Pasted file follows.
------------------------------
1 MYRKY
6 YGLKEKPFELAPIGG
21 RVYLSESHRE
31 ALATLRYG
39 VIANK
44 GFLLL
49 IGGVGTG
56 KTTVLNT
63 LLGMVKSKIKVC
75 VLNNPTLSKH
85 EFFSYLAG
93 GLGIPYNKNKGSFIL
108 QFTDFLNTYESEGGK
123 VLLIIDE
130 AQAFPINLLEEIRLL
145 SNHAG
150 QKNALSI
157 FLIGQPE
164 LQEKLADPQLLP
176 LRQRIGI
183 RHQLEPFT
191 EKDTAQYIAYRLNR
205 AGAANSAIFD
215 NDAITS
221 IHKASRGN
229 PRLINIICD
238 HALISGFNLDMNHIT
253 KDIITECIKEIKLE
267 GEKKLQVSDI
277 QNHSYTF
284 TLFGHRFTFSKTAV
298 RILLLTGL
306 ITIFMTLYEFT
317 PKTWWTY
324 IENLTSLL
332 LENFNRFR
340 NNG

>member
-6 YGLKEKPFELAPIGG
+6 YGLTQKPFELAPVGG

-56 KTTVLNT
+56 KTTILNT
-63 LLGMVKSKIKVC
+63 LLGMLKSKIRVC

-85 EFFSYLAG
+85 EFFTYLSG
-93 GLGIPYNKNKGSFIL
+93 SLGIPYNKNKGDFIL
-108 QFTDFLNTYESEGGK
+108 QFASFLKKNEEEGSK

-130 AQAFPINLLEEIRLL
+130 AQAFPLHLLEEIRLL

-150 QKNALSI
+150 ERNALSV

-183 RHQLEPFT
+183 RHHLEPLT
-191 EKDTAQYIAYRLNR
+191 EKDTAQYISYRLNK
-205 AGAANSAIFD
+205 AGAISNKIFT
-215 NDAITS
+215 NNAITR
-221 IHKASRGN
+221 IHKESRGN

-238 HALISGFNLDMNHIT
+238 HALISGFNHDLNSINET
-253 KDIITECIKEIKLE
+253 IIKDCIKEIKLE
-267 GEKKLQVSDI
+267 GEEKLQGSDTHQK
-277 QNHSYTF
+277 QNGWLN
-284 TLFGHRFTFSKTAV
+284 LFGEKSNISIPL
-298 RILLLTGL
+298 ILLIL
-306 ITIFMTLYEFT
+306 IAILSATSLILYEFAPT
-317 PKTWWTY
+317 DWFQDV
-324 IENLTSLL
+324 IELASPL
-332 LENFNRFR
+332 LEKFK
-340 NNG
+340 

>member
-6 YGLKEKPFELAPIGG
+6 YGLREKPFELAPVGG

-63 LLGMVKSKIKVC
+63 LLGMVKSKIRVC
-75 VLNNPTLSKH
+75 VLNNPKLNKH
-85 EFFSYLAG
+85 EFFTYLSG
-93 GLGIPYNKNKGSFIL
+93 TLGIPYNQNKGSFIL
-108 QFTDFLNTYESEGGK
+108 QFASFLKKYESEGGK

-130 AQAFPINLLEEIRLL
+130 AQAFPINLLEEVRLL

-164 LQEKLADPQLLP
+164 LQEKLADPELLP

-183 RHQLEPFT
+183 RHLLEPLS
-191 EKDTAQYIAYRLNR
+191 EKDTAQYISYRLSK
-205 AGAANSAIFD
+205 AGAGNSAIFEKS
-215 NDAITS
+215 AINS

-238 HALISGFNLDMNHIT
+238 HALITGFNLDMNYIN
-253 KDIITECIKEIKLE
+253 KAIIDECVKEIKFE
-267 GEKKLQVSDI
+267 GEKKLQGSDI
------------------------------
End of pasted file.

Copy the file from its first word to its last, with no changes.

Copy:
1 MYRKY
6 YGLKEKPFELAPIGG
21 RVYLSESHRE
31 ALATLRYG
39 VIANK
44 GFLLL
49 IGGVGTG
56 KTTVLNT
63 LLGMVKSKIKVC
75 VLNNPTLSKH
85 EFFSYLAG
93 GLGIPYNKNKGSFIL
108 QFTDFLNTYESEGGK
123 VLLIIDE
130 AQAFPINLLEEIRLL
145 SNHAG
150 QKNALSI
157 FLIGQPE
164 LQEKLADPQLLP
176 LRQRIGI
183 RHQLEPFT
191 EKDTAQYIAYRLNR
205 AGAANSAIFD
215 NDAITS
221 IHKASRGN
229 PRLINIICD
238 HALISGFNLDMNHIT
253 KDIITECIKEIKLE
267 GEKKLQVSDI
277 QNHSYTF
284 TLFGHRFTFSKTAV
298 RILLLTGL
306 ITIFMTLYEFT
317 PKTWWTY
324 IENLTSLL
332 LENFNRFR
340 NNG

>member
-6 YGLKEKPFELAPIGG
+6 YGLTQKPFELAPVGG

-56 KTTVLNT
+56 KTTILNT
-63 LLGMVKSKIKVC
+63 LLGMLKSKIRVC

-85 EFFSYLAG
+85 EFFTYLSG
-93 GLGIPYNKNKGSFIL
+93 SLGIPYNKNKGDFIL
-108 QFTDFLNTYESEGGK
+108 QFASFLKKNEEEGSK

-130 AQAFPINLLEEIRLL
+130 AQAFPLHLLEEIRLL

-150 QKNALSI
+150 ERNALSV

-183 RHQLEPFT
+183 RHHLEPLT
-191 EKDTAQYIAYRLNR
+191 EKDTAQYISYRLNK
-205 AGAANSAIFD
+205 AGAISNKIFT
-215 NDAITS
+215 NNAITR
-221 IHKASRGN
+221 IHKESRGN

-238 HALISGFNLDMNHIT
+238 HALISGFNHDLNSINET
-253 KDIITECIKEIKLE
+253 IIKDCIKEIKLE
-267 GEKKLQVSDI
+267 GEEKLQGSDTHQK
-277 QNHSYTF
+277 QNGWLN
-284 TLFGHRFTFSKTAV
+284 LFGEKSNISIPL
-298 RILLLTGL
+298 ILLIL
-306 ITIFMTLYEFT
+306 IAILSATSLILYEFAPT
-317 PKTWWTY
+317 DWFQDV
-324 IENLTSLL
+324 IELASPL
-332 LENFNRFR
+332 LEKFK
-340 NNG
+340 

>member
-6 YGLKEKPFELAPIGG
+6 YGLREKPFELAPVGG

-63 LLGMVKSKIKVC
+63 LLGMVKSKIRVC
-75 VLNNPTLSKH
+75 VLNNPKLNKH
-85 EFFSYLAG
+85 EFFTYLSG
-93 GLGIPYNKNKGSFIL
+93 TLGIPYNQNKGSFIL
-108 QFTDFLNTYESEGGK
+108 QFASFLKKYESEGGK

-130 AQAFPINLLEEIRLL
+130 AQAFPINLLEEVRLL

-164 LQEKLADPQLLP
+164 LQEKLADPELLP

-183 RHQLEPFT
+183 RHLLEPLS
-191 EKDTAQYIAYRLNR
+191 EKDTAQYISYRLSK
-205 AGAANSAIFD
+205 AGAGNSAIFEKS
-215 NDAITS
+215 AINS

-238 HALISGFNLDMNHIT
+238 HALITGFNLDMNYIN
-253 KDIITECIKEIKLE
+253 KAIIDECVKEIKFE
-267 GEKKLQVSDI
+267 GEKKLQGSDI